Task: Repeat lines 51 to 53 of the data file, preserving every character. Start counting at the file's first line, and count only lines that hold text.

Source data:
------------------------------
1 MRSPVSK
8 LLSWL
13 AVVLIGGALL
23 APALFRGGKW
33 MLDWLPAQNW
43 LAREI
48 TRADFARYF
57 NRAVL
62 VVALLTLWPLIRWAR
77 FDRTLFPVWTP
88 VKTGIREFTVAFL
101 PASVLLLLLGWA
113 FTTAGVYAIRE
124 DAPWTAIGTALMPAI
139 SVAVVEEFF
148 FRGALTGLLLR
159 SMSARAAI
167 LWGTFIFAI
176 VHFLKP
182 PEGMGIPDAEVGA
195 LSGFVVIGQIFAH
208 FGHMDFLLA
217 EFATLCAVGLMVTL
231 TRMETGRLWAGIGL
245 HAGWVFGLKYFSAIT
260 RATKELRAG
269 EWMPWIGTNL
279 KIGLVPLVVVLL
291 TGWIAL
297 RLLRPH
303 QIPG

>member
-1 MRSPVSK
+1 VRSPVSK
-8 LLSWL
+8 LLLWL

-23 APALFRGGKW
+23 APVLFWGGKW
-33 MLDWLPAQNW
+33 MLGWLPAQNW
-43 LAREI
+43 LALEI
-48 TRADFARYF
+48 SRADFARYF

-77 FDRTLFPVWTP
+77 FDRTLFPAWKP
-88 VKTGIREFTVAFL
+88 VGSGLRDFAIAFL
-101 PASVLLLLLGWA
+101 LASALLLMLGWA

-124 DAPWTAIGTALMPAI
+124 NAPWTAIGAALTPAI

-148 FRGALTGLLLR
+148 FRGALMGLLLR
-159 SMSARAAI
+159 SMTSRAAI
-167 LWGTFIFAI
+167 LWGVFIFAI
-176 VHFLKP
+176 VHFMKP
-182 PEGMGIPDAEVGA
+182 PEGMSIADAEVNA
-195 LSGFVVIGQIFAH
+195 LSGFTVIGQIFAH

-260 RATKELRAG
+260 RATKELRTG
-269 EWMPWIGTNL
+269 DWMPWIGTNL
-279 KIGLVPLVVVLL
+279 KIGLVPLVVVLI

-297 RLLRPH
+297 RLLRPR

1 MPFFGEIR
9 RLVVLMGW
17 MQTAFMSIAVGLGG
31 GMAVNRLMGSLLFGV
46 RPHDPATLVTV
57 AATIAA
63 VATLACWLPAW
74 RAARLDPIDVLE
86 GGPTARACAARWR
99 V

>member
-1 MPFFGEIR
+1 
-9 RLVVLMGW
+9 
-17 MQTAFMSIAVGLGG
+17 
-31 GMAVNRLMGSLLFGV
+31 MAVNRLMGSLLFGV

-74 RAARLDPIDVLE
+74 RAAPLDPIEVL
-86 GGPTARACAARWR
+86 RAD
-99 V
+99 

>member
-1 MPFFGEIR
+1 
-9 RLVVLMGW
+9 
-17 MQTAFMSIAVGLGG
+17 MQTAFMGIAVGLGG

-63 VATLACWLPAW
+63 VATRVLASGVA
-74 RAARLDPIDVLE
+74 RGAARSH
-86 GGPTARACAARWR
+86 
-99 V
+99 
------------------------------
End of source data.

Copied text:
-124 DAPWTAIGTALMPAI
+124 NAPWTAIGAALTPAI

-148 FRGALTGLLLR